Hoosier Park could grow with live casino games
By Rick Yencer
ANDERSON, IN - Hoosier Park Racing & Casino could soon have live table games like blackjack and roulette that could mean more jobs, more development and a boom for the growing metro Indy community.
Sen. Tim Lanane, D-Anderson, Senate minority leader, told Muncie-Delaware County Chamber of Commerce members on Friday that changing gaming laws would make racetracks and casinos more competitive with the growing gaming industry in Ohio and Kentucky.
And Sen. Doug Eckerty, R-Yorktown, a member of the Senate Appropriations Committee, surprisingly agreed that lawmakers had to do something with a projected loss of $150-$300 million to other gaming states.
"We have done a good job of taking our neighbor's money," said Eckerty.
Centaur, that owns Hoosier Park off I-69 and is trying to buy Indiana Downs, the racetrack off I-74 in Shelbyville, was among Indiana gaming interests that offered a financial impact and other evidence to change gaming laws during a Senate hearing this week.
"This is the biggest threat we've ever faced," said Jim Brown, president and chief operating officer for Hoosier Park, during that hearing.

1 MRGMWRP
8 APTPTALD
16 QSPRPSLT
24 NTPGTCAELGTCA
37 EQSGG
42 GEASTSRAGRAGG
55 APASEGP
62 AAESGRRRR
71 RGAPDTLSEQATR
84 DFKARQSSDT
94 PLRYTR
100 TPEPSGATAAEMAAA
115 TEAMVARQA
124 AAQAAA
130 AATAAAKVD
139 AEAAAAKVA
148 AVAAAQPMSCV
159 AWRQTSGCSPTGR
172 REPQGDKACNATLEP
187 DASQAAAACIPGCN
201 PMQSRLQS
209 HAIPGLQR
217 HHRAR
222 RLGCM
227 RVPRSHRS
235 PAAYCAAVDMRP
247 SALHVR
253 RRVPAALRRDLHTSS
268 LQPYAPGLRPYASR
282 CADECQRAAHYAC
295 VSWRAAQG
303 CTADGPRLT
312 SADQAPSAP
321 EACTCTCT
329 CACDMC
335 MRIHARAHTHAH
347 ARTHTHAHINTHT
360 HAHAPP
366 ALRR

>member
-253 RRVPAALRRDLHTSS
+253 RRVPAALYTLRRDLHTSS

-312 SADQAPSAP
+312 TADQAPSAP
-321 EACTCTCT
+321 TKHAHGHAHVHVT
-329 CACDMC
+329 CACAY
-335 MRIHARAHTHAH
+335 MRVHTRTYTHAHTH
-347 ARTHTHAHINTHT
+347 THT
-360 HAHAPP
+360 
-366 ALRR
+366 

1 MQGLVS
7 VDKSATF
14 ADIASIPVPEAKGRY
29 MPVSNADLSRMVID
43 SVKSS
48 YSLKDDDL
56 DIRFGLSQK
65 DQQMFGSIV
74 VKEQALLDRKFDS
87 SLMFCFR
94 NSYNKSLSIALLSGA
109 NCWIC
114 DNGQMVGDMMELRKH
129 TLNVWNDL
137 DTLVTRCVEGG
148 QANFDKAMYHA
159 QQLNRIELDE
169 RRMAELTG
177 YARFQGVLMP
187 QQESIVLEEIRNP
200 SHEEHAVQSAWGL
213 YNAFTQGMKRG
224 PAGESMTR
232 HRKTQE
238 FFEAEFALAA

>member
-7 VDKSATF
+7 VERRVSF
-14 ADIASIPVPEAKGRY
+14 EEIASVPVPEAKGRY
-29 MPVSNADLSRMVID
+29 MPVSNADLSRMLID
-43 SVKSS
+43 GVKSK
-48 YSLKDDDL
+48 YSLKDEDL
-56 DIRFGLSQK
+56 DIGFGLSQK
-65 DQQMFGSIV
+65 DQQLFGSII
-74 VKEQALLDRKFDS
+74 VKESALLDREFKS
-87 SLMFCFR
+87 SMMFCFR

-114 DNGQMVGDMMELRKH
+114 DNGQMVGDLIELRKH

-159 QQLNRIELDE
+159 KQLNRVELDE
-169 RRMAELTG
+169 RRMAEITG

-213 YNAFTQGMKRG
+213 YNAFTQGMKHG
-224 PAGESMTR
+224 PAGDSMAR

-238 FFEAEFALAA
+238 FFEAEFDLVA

Since Ohio approved gaming in recent years, new casinos and tracks have popped up in Toledo, Dayton and Cincinnati, that pulls gamblers from Indiana riverboats along the Ohio River and eastern Indiana horse tracks.
Lanane co-authored the bill that would put game tables at the horse tracks and also allow riverboats to become land based casinos. Another provision would exempt taxes on free play coupons that could cost the state $200 million over the next two years.
That revenue loss, Lanane said, is what some ""keepers of the money" at the Legislature like Sen. Luke Kenley, R-Nobleville, raising concerns about changing the gaming law. Kenley chairs he powerful Senate Appropriations Committee. But Lanane said the economic impact greatly outweighs doing nothing with more than 300 new jobs projected at Hoosier Park and the possibility of a new hotel.
Rep. Kevin Mahan, R-Hartford City, was a former gaming commission director, wondered how the state ever did without gaming revenue and said there would be plenty of debate on the issue.. Rep. Sue Errington, D-Muncie, who serves on the House Public Policy Committee, offered no opinion on expanding gaming laws.
Muncie lawmakers historically opposed gaming and former Indiana Speaker of the House, the late J. Roberts Dailey, even stopped the lottery from being considered until new leaders saw they could not afford the loss of revenue. And efforts to get that horse track in Delaware County never materialized, despite a large horse industry in the community and eastern Indiana.